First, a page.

Malware from drive-by downloads happens automatically without any user action, other than visiting the site. Therefore, it doesn’t matter what level of computer expertise you have. The fact is, if you are visiting sites on the internet, you are at risk for viruses and malware.

Misconception 6: You cannot get infected unless you download files.

Most malware infections now occur through a “drive-by” download. Hackers inject the malicious code into the actual web page content, then it downloads and executes automatically within the browser as a by-product of simply viewing the web page. The malware is typically part of a professional exploit kit marketed and sold to hackers that leverages known exploits in the browser, operating system or plug-ins to infect the computer and download more malware. Again, it does all of this without a user having to do anything other than visit a hijacked web site.

Misconception 7: Firefox is more secure than Internet Explorer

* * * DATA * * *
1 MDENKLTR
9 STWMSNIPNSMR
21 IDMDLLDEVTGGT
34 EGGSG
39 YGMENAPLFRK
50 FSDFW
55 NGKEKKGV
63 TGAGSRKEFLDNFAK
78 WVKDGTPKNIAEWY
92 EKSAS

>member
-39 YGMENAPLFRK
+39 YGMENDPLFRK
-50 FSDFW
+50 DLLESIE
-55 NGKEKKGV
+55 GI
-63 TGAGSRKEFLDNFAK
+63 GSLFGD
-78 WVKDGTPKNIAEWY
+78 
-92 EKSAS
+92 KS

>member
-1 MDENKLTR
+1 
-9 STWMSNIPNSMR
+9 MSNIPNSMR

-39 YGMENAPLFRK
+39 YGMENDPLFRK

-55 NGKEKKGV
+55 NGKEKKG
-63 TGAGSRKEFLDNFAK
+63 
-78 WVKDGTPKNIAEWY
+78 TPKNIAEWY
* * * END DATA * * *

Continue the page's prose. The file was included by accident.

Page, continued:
All browsers are equally at risk because all browsers are essentially an execution environment for JavaScript, which is the programming language of the web and therefore used by all malware authors to initiate an attack. In addition, many exploits leverage plug-ins such as Adobe Acrobat reader software, which runs across all browsers. Although the more popular browsers may get more publicity about unpatched exploits, it’s the unpublicized exploits you should be most concerned about. The fact is, there is no safe browser; when security research firm Secunia tabulated the number of browser exploits reported in 2008, Firefox was actually the least secure.